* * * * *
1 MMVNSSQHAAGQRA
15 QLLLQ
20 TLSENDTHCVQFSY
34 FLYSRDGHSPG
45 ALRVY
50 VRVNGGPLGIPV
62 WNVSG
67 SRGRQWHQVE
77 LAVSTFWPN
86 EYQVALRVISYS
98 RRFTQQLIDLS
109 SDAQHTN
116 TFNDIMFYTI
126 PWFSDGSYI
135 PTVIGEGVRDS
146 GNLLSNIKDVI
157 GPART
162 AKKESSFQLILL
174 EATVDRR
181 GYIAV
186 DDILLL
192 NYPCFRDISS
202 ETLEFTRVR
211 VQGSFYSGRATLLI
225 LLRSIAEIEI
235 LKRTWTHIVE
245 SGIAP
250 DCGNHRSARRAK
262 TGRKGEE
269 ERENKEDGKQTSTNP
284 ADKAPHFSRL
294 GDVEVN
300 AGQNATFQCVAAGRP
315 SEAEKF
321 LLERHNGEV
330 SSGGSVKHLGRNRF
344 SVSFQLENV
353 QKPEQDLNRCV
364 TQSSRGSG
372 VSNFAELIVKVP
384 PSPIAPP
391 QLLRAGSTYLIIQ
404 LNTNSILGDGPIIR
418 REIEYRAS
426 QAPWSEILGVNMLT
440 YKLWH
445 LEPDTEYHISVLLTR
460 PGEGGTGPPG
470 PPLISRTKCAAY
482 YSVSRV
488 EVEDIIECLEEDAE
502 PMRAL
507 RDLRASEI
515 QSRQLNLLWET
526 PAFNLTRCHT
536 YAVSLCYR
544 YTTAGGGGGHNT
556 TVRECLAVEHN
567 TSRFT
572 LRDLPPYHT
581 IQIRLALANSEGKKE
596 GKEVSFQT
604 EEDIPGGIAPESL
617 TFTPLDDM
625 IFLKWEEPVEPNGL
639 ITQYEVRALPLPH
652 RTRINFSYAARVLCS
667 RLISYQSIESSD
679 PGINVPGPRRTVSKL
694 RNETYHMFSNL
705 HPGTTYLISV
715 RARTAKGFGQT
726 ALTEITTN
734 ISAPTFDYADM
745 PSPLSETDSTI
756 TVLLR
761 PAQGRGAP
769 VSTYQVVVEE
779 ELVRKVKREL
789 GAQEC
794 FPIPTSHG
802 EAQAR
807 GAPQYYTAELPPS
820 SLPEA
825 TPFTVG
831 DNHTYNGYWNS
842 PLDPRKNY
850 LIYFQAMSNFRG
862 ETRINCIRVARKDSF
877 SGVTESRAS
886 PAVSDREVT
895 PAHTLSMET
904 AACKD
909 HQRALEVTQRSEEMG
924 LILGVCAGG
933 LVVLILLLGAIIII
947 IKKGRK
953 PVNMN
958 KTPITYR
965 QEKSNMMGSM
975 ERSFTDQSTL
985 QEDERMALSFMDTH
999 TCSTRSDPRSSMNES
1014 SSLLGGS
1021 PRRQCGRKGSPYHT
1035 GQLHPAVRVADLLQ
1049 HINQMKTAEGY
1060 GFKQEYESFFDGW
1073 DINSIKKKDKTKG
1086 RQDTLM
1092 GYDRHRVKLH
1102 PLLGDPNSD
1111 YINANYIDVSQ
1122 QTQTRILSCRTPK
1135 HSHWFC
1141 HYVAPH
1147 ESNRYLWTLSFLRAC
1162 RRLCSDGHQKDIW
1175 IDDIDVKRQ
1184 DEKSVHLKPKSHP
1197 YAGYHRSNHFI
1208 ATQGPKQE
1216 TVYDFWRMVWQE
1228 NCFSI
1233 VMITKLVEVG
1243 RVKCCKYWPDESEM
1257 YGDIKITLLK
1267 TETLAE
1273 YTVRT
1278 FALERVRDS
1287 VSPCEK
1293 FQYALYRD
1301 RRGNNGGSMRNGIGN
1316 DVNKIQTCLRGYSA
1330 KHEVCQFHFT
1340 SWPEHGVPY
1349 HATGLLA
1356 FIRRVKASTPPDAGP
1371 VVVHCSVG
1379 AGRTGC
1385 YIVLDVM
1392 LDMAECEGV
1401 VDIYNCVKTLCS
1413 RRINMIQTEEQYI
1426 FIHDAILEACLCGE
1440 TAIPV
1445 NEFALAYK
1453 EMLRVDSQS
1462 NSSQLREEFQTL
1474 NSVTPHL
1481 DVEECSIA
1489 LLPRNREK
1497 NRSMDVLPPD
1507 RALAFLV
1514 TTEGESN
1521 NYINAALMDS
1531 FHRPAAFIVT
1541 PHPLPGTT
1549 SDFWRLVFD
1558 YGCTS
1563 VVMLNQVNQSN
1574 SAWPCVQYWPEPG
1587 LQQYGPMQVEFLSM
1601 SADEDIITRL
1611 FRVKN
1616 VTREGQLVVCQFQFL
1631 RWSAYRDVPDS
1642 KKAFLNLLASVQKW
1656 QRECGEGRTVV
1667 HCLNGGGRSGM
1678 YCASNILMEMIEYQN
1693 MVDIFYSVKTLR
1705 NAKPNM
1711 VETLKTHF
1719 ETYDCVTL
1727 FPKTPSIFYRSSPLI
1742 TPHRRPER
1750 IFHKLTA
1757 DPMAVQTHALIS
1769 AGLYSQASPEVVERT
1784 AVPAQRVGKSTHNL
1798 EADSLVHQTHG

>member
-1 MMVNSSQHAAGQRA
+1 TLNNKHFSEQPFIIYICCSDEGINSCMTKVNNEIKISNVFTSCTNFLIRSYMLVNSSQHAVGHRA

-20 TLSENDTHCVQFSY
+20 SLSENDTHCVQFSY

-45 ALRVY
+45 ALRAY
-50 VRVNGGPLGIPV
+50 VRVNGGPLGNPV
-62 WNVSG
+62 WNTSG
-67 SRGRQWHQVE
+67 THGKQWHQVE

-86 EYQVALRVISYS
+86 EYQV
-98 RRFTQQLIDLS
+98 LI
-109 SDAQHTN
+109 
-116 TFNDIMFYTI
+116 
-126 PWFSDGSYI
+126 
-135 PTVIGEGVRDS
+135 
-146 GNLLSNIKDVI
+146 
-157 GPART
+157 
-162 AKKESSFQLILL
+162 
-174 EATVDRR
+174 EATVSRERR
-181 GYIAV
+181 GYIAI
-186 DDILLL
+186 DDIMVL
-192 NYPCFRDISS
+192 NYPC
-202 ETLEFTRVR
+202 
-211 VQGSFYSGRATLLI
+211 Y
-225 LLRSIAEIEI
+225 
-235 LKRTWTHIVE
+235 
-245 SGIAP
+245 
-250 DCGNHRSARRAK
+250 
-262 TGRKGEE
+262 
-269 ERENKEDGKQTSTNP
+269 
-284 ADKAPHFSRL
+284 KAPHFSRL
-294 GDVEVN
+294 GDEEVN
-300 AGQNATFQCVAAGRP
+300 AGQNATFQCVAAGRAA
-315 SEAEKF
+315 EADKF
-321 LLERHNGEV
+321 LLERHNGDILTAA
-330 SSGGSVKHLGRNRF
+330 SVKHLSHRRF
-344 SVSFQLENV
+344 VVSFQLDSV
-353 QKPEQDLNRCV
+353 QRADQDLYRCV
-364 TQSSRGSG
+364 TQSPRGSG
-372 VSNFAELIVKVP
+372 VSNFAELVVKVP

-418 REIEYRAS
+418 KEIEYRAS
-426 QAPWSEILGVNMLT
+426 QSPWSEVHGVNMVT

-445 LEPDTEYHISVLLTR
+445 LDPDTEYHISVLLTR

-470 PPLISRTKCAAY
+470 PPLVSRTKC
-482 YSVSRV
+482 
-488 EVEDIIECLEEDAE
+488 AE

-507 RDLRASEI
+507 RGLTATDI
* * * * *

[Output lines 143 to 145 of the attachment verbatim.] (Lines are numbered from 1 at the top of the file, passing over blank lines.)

1401 VDIYNCVKTLCS
1413 RRINMIQTEEQYI
1426 FIHDAILEACLCGE